Do Maps Adequately Reflect Latino Growth? Ballots & Boundaries

Larger Latino populations should have spurred line-drawers to create districts that maximize their voting power, according to advocacy groups that have gone to court. At issue: a proposed congressional district map in Colorado and the statehouse map signed into law in Illinois.

“The Latino community in Colorado has been growing quickly, and the new maps this year need to reflect that,” Mark Gaber of the Campaign Legal Center said in a brief submitted to the Colorado Supreme Court.

A second brief by the Colorado Latino Leadership, Advocacy and Research Organization said the independent redistricting commission’s map would dilute the votes of Latinos in the proposed 3rd and 8th congressional districts, in part because of “white bloc voting.”

The court has until Nov. 1 to act on Colorado’s plan.

In Illinois, the Mexican American Legal Defense and Educational Fund’s federal Voting Rights Act court challenge contends that the Latino vote was diluted in state legislative maps. — Tripp Baltz and Stephen Joyce.

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With her tie-breaking vote, Maylinn Smith, presiding officer of the Montana Districting and Apportionment Commission, voted with the Republicans on their plans and the Democrats on theirs, so nine proposed congressional district maps are out for public comment.


The commission could select a tentative congressional map as early as Oct. 21. A final map has to be submitted to the secretary of state by Nov. 14. — Tripp Baltz


The Republican-led Texas Senate has passed a 38-district congressional map that shores up GOP incumbents and draws 25 districts in which Donald Trump would have defeated Joe Biden in the 2020 election.

Democrats said the map doesn’t reflect gains by racial and ethnic minorities.

Republican Joan Huffman, the chair of the state Senate redistricting panel, said the lines were drawn “blind to race” yet satisfied the Voting Rights Act. — Greg Giroux


Four separate lawsuits aiming to overturn new Florida ballot-access restrictions got the green light to proceed after a federal judge shaved them down a bit.

Going forward are challenges to restrictions on third-party voter registration organizations, drop boxes for vote-by-mail ballots, interactions with voters waiting in line to cast their ballots, and requests to vote by mail. — Jennifer Kay


Arizona’s Independent Redistricting Commission has set its starting point for changing district lines and is on to the public feedback phase of the process.

Initial analysis: The configuration of a proposed congressional district in the northern part of the state could give Native American voters there less power, according to the Arizona Mirror.

And the draft map could shake up Tucson’s Democratic hold, the Arizona Republic reported. — Brenna Goth


If you placed a bet on bipartisanship rising to the occasion in Virginia, it’s time to pay up (or collect). The line-drawing commission is at an impasse. — (AP)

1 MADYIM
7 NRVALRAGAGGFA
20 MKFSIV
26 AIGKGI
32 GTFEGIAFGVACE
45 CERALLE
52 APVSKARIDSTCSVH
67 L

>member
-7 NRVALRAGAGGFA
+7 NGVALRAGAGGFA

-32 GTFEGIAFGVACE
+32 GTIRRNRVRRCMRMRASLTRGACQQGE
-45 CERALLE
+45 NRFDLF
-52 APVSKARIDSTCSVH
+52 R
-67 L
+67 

Arkansas Gov. Asa Hutchinson said he’ll decide this week whether to sign a new four-district congressional map into law.

The contours drawn by the Republican-controlled legislature would put the GOP in a strong position to sustain its all-Republican House delegation.

Rep. French Hill‘s 2nd District in and around Pulaski County (Little Rock) stands out as a possible beneficiary of the new map because some mostly Black Democratic precincts would be shifted into two other districts. — Greg Giroux


Wisconsin’s following Arizona’s lead with a ballot examination saga that’s had a few twists, turns, and detours over the past several days:

  • Retired state Supreme Court Justice Michael Gableman, who’s leading the project, is ticked at Gov. Tony Evers (D) for calling it a boondoggle, so he put out a video rebuttal. Gableman also gave an interview in which he said he started out not understanding how elections work.
  • A judge ordered Assembly Speaker Robin Vos (R) to turn over records related to the investigation.
  • The Republican leader of the Assembly election committee said she’s been kept out of the loop.

“Gableman’s investigation has been criticized by Evers and other Democrats as a sham, by moderate Republicans who say it undermines faith in elections that have been proven to be fair, and by conservatives who say he’s not being aggressive enough in pursuing a review like the widely discredited audit recently completed in Arizona.” — (AP)


Ohio Gov. Mike DeWine, Secretary of State Frank LaRose, State Auditor Keith Faber and the GOP leaders of the state House and Senate all must sit for depositions and answer questions under oath about the state’s partisan redistricting process.

Activists claiming the officials drew partisan maps in violation of the state constitution can pepper these Republicans for two hours each, the Ohio Supreme Court ruled Thursday. The court will hold an oral argument in December considering whether the maps violated new state political fairness requirements. — Alex Ebert

Caught Our Eye

  • The Democratic National Committee wants to intervene in a vote-by-mail lawsuit brought by Pennsylvania Republicans. (NBC)
  • A lawsuit alleging that Republican-affiliated groups falsely accused some North Carolinians of voter fraud is one step closer to a jury trial. (The News & Observer)
  • Former GOP Missouri governor Eric Greitens, running for U.S. Senate, is headed to Arizona and Texas to discuss election and border security. (The Missouri Times)


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